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Human nature is to crave the quick fix

Blog

Scott Miker is the author of several books that describe how to use systems and habits to improve.  This free blog provides articles that to help understand the principles related to building systems.  

Human nature is to crave the quick fix

Scott Miker

We all want to see results of hard work quickly.  If we are putting ourselves in an uncomfortable position, we don’t want to remain there for very long.

That is the drive that many use as fuel to drive harder and harder at their goals.  They work extremely hard so that the goal can be reached quicker.  The mindset is to suffer now so that later we can stop suffering and enjoy the fruits of our labor. 

Most of the time this helps motivate us to do the hard work necessary to see results.  We save up our money so that we can go on the dream vacation or we exercise really hard for the upcoming wedding. 

But if we step back we can likely spot a pattern of behavior that ends worse off than when it started.  If we remove the short-term perspective and instead opt for a longer-term view, we can see that all of the hurrying is actually causing us to fail in the future. 

Pushing and working hard to reach a goal is a good thing, but taken without a long term mindset it simulates the junkie looking for the quick fix of drugs to satisfy cravings.  This behavior ultimately adds to future cravings and making it more and more difficult to get away from this vicious cycle.

So how do we change that?  How can we get past the craving of a quick fix and settle on something much more lasting?

The answer is to work on building the right systems in our lives.  Our behavior is made up of many small habits that we utilize to help us focus on the new, unique experiences and process the normal routines automatically.  Understanding this (along with many other factors that all interact), we can start to see systems that suddenly make our current situation make sense.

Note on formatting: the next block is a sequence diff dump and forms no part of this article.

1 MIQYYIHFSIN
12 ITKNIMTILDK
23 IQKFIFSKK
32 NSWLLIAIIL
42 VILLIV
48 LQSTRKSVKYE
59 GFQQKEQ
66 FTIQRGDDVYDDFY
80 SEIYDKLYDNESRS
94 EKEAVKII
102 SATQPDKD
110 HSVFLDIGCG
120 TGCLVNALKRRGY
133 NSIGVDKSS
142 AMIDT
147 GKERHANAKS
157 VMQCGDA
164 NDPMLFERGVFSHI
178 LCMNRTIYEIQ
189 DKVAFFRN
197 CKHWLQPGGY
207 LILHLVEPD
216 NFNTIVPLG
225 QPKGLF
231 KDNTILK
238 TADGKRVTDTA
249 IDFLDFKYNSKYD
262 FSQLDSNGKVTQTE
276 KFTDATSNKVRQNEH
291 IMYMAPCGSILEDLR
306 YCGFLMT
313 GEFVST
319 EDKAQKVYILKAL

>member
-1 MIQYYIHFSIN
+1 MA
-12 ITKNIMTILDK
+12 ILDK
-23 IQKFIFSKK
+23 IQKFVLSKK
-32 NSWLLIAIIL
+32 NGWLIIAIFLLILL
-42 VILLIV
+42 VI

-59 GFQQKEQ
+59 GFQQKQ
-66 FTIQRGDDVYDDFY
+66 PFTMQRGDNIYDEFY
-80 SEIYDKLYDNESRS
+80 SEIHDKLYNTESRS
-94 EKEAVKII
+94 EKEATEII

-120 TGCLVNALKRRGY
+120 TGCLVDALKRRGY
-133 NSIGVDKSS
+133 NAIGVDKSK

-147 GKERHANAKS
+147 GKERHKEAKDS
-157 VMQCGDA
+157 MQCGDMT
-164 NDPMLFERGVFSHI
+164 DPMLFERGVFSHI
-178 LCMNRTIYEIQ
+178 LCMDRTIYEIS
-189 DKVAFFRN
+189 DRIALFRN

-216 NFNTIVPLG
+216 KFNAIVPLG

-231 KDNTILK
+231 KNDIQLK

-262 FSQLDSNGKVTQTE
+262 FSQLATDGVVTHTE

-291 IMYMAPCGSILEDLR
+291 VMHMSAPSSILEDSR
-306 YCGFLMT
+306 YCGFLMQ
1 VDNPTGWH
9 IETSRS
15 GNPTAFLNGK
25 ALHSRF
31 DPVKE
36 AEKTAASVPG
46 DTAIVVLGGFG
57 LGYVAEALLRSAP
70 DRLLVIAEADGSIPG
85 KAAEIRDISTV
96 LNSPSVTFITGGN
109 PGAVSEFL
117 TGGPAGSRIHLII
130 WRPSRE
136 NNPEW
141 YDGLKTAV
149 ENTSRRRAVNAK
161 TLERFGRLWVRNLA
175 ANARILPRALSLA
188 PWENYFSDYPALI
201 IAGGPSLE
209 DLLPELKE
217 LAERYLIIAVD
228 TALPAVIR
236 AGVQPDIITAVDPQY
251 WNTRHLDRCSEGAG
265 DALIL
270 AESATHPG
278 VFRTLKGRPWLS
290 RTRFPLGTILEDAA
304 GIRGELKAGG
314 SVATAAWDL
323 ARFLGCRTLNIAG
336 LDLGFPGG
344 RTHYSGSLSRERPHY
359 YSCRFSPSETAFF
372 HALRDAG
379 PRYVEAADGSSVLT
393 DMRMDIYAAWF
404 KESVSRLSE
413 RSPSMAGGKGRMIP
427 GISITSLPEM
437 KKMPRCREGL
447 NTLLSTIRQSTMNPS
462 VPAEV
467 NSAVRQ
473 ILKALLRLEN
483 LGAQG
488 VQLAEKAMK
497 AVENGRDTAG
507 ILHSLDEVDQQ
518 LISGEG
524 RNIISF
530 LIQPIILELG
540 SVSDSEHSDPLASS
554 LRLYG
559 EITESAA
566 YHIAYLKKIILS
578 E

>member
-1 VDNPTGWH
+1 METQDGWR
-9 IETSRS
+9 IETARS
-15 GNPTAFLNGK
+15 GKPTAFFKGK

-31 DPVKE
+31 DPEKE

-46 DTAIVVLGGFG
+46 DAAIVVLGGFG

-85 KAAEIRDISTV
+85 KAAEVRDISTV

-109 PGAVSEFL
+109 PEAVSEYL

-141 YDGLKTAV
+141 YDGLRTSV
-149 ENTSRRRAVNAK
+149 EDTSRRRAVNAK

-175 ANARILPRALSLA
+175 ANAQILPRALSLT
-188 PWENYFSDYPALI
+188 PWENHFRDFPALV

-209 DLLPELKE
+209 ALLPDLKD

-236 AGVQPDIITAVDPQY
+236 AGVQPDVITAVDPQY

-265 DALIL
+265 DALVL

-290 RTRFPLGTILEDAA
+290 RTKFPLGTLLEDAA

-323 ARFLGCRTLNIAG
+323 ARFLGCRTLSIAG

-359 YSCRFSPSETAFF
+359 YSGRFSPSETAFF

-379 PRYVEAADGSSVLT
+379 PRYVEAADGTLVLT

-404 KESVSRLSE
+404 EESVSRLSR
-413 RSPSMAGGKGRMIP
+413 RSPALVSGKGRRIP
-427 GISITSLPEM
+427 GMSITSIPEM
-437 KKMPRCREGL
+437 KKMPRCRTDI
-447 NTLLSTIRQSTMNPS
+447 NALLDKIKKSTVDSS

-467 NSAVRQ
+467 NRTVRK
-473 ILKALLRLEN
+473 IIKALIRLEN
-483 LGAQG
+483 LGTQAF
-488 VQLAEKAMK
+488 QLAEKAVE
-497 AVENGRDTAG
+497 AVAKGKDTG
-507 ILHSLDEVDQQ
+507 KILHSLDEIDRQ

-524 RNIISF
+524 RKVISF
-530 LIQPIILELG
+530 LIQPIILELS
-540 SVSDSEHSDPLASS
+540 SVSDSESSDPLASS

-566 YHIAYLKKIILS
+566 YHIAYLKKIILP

We can start to leverage the idea of systems thinking in order to improve.  This thinking drives at the systematic elements, the patterns of behavior, and then focuses on improving slowly over time. 

But at first this often feels foreign.  Instead of putting all your efforts and motivation and working hard now, the systems thinker will put all their efforts and motivation into crafting or adjusting the habits in their life.  They will emphasize a slow and steady change over the quick bolt of sudden difference. 

One of the ways that you can start to use this approach is by starting small.  Instead of starting with the outcome in mind and then doing as much as you can towards that, start by finding a very small change that will help you improve.  Then work hard to maintain that change over time.

What this means is that it can be more beneficial to have a very easy first step.  Starting small makes it easier to keep going than going full speed immediately.  Over time, when these small changes start to become habit, then you can build on them.  With a solid foundation it is much easier to continue later on. 

With so much emphasize in our lives on getting results instantly, it is guiding us in the wrong direction.  Instead of slowly helping us improve over time, we are only disrupting our habits temporarily.  But sure enough once the motivation wears off we are left with the same habits we had originally that helped create the need for change in the first place.

Break away from that cycle and look to systems thinking for insight into how to change the system around a goal instead of just using an oversimplification of the problem.  This may not get you enough money to go on vacation next month or help you drop 30 lbs for your upcoming wedding, but in 5 years after the quick fix would have turned back into the unhealthy set of habits, you will have grown and improved far beyond what can be done in the short term and built a foundation on which you can continue to improve, instead of constantly trying to solve the same problems.